Sabine vows to give up married lovers, and is determined to find a good husband. Her best friend Clarisse introduces her to her cousin Edmond, a busy lawyer from Paris. Sabine pursues ... See full summary »
On lakeside summer holiday, a conflicted older man is dared to have a flirt with two beautiful teenage stepsisters despite his betrothal to a diplomat's daughter and the fact that the girls have boyfriends.
In Paris outskirts Blanche, a young clerk, befriends Lea, a girl livelier than she is. Lea is going steady with Fabien who is a friend to Alexandre who is going steady with Adrienne but is ... See full summary »
In 1992, the socialist mayor of a little French town with the help of his contacts in Paris get the money to build a multimedia house. But the socialist party lose his majority in the ... See full summary »
Eric Rohmer is using is real name of Maurice Scherer as a Production Supervisor of this TV Show, but keeps his pseudonym of Eric Rohmer as a director. See more »
Iron architecture has not changed the face of the world as we believed - or feared - at the end of the 19th Century. With hindsight, it seems very moderate. But it is nearly always endowed with a robust and opulent elegance, particular to the Belle Epoque.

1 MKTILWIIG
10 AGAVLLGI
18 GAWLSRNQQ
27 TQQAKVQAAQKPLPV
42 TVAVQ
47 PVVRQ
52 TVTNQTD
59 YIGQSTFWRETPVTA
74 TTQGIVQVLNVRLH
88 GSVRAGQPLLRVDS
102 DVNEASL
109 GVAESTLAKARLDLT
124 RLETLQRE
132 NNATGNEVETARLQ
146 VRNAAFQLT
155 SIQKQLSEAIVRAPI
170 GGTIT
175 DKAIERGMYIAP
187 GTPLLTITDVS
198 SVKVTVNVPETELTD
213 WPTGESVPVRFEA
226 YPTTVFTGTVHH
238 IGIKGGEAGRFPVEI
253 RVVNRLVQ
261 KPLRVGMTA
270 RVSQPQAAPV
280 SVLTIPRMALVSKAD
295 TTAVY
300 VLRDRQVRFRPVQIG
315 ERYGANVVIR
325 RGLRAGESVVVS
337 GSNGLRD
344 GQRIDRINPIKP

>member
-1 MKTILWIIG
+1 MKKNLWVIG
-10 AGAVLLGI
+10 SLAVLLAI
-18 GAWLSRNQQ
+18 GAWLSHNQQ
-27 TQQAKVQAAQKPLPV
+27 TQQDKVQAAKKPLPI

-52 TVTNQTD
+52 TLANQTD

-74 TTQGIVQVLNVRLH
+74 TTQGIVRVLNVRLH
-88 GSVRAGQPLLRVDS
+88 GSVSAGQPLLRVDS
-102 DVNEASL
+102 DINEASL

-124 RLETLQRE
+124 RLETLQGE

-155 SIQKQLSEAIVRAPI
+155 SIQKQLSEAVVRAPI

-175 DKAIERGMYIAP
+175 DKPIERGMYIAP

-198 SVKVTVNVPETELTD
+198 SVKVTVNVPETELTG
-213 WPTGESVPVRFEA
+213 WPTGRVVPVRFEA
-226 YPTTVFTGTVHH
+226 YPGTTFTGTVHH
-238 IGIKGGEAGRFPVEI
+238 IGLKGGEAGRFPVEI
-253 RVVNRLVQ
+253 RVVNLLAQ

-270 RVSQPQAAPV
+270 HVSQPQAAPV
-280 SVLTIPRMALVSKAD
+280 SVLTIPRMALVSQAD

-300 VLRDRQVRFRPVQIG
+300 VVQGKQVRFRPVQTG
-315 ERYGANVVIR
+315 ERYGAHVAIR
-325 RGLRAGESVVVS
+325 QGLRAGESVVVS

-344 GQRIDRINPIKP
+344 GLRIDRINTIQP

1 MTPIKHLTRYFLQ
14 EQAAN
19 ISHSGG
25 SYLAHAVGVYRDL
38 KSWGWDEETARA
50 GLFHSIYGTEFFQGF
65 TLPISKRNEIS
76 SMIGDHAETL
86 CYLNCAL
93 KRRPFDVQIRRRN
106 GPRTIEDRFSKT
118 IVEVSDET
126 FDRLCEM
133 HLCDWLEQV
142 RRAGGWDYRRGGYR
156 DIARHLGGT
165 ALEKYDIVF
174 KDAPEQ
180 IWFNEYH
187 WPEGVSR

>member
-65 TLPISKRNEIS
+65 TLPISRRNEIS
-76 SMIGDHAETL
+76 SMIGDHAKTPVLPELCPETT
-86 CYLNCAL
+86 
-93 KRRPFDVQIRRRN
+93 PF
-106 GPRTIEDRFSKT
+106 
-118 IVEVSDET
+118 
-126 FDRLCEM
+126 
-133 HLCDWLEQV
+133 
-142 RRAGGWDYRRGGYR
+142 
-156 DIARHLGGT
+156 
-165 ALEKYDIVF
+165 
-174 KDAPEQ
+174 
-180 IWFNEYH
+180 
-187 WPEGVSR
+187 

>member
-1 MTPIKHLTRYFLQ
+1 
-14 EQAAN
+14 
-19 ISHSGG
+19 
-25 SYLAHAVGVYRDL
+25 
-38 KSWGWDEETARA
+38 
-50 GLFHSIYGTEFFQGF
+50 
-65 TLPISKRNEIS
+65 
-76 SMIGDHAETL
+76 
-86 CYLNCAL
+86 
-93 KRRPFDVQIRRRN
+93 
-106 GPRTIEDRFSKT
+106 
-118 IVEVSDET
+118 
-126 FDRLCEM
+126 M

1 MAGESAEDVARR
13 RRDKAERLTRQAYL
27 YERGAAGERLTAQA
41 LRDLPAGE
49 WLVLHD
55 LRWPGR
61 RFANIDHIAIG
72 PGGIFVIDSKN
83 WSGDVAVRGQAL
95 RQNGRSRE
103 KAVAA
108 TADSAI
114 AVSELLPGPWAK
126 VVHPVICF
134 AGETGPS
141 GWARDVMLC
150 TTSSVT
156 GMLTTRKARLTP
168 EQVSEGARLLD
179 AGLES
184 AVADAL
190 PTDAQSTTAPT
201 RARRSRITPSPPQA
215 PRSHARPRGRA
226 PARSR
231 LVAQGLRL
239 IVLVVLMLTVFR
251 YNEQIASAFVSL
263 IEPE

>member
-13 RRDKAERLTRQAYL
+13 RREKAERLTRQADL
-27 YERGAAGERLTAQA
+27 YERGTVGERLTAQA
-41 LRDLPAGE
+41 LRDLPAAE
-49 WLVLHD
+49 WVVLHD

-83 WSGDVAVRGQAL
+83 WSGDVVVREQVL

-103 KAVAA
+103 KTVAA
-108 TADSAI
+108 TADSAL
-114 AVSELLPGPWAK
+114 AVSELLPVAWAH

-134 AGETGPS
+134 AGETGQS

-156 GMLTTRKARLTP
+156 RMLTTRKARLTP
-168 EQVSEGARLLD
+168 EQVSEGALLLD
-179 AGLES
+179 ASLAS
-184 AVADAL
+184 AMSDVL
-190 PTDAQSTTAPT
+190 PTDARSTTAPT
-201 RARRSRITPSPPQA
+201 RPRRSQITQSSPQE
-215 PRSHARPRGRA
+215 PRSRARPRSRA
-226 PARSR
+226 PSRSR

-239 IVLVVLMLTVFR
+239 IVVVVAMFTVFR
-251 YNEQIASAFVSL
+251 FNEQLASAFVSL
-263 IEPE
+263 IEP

See more »
Educational documentaries are not exactly my cup of tea – so I approached this Rohmer short (from the series "The Industrial Era"), running 22 minutes, with reasonable trepidation. Despite affording landscape the same consideration he usually bestowed upon his human characters, it all proved somewhat less than entertaining, even a little dull. Nevertheless, I cannot deny the film's basic instructiveness: delineating the way the once picturesque French countryside (which had inspired many a celebrated Impressionist painter) has been gradually 'devoured' in the name of progress by noisy machinery deployed in the erection of imposing steel structures. Incidentally, while the deliberately gray quality of the cinematography suggests that something of the vitality so representative of Paris has definitely been lost in the process, one can still detect a certain elegance in these abstract forms which, either by coincidence or design, can often be seen to evoke past monuments.
3 of 7 people found this review helpful.
Was this review helpful to you?
| Report this